At least 10 million years before dinosaurs ruled the world, very large and probably fierce reptiles dominated the muddy coastal plains of what is now Northern Arizona and New Mexico. Scientists say Arizonasaurus babbitti, a primitive crocodile-like meat-eater, was among the very first. Research into the 13-foot-long carnivore has shed light on the Middle Triassic age and paleontologists believe the predator has more to tell.
A leading Arizonasaurus babbitti expert, vertebrate paleontologist Sterling Nesbitt, Ph.D., continues to scour the Southwest looking for more of the creature’s fossilized remains. A Mesa native, Nesbitt grew up hunting for fossils with his parents in Northern Arizona’s vast open spaces. In 2002, while just a sophomore at University of California, Berkeley, he led a team that found an almost complete skeleton fossilized in rock that was 240 million years old near Winslow.
Those remains – the skull, scapula, vertebrae and pelvic bones – became the biggest ever Arizonasaurus babbitti discovery. The findings helped fill in the early evolutionary chapter about the crocodilian branch of the archosaur family tree. The dinosaurs, distant relatives of Arizonasaurus (Arizona lizard), are archosaurs that took a different evolutionary path and eventually gave rise to today’s birds. Arizonasaurus babbitti’s ancient bones also formed the foundation of Nesbitt’s scientific career. Since his finding, he has traveled the world looking for traces of other archosaurs in ancient rocks of the same time period and is an assistant professor of geosciences at Virginia Polytechnic Institute and State University (Virginia Tech).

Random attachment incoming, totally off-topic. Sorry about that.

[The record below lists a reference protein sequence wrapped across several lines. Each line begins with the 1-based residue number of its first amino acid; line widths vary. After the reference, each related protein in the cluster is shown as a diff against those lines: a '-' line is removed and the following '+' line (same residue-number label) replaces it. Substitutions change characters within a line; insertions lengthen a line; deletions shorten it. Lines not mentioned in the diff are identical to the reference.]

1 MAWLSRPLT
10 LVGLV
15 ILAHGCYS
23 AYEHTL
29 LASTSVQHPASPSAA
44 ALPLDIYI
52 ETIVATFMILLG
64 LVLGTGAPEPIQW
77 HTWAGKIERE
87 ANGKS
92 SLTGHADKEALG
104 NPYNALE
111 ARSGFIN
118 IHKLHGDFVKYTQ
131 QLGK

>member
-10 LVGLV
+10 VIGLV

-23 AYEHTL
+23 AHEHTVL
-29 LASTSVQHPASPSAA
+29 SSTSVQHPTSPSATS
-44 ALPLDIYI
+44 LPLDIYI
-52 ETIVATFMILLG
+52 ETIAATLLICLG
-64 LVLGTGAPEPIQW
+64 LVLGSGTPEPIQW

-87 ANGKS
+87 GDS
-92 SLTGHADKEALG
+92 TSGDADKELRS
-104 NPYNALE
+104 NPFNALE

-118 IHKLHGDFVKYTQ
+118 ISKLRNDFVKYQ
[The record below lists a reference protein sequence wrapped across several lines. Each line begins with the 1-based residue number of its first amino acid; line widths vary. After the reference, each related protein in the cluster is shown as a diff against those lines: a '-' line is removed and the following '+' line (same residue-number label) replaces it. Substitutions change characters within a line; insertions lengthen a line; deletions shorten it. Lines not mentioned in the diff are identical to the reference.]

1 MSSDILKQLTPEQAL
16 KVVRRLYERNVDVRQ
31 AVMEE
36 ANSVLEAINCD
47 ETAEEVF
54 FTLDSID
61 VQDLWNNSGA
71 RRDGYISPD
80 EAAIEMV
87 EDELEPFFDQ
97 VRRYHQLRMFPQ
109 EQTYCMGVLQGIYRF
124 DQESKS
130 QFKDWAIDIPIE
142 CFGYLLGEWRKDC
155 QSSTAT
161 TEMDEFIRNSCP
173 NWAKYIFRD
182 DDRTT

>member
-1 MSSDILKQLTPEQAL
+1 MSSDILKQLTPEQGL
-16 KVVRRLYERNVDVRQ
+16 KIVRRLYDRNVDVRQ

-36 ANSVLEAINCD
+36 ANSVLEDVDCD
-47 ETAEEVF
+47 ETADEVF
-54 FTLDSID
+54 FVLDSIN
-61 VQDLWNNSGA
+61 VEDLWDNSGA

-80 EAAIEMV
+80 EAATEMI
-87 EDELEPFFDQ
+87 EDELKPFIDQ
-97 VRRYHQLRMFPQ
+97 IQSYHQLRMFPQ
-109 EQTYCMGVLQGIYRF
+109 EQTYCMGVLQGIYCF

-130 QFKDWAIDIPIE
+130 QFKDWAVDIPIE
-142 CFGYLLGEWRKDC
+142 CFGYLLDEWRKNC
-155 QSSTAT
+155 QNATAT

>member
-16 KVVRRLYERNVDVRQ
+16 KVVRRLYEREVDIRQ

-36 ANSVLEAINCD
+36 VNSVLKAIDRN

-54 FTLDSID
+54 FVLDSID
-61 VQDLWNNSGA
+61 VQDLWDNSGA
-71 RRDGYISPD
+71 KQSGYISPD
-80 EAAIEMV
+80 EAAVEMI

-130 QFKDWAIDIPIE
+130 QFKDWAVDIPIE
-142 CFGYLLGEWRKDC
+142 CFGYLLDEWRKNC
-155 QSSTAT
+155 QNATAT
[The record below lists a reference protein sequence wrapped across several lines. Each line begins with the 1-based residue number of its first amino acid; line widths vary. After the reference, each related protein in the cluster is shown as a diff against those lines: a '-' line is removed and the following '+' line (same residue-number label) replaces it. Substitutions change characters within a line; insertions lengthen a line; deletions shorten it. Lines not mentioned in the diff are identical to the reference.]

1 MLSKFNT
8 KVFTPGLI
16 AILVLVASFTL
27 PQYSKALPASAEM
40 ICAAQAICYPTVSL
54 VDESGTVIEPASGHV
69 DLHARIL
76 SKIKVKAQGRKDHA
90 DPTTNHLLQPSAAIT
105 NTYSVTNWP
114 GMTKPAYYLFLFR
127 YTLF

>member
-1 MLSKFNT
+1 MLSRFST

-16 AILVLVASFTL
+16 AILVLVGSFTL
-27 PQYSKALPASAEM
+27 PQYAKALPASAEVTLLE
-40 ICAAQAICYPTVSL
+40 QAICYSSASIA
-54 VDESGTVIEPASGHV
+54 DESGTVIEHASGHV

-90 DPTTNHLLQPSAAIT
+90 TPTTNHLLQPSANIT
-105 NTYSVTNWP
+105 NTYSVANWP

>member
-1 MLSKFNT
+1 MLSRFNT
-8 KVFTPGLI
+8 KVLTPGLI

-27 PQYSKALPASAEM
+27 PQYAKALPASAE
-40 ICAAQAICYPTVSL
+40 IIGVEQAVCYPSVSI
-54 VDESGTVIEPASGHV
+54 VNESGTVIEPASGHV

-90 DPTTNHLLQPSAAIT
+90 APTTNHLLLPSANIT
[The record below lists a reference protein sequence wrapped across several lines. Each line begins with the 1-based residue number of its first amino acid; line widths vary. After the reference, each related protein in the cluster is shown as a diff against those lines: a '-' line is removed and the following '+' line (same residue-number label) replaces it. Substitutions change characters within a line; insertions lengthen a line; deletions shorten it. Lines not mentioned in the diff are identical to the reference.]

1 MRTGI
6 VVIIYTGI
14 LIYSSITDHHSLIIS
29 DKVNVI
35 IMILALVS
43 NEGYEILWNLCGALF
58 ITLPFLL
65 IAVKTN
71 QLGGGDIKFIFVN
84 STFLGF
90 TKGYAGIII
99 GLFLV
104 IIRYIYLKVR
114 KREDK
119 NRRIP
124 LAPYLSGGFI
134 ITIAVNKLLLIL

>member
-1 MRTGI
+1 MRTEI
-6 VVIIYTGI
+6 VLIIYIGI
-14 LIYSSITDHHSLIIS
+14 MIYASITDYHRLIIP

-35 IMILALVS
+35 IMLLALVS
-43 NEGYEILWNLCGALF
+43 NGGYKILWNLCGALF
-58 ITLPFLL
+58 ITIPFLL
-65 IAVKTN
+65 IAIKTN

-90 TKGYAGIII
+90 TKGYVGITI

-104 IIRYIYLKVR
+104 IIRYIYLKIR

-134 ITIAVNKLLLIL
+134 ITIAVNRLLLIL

Characteristics of a Ruling Reptile
“The Arizonasaurus skeleton started to solidify what these early archosaurs looked like when archosaurs really started to diversify,” Nesbitt said. “It’s the first glimpse of the Age of Reptiles where they became the dominant life form on our planet. It’s one of the earliest large reptiles that we know about [during the Middle Triassic].”
Although neither the tail nor limbs have been found, Nesbitt believes the Arizonasaurus babbitti moved pretty low to the ground and was quadrupedal, meaning it walked on all fours, based on the shape of the pelvic and shoulder girdles and what is known about other relatives of the time. The tail is believed to have made up half the length of the creature.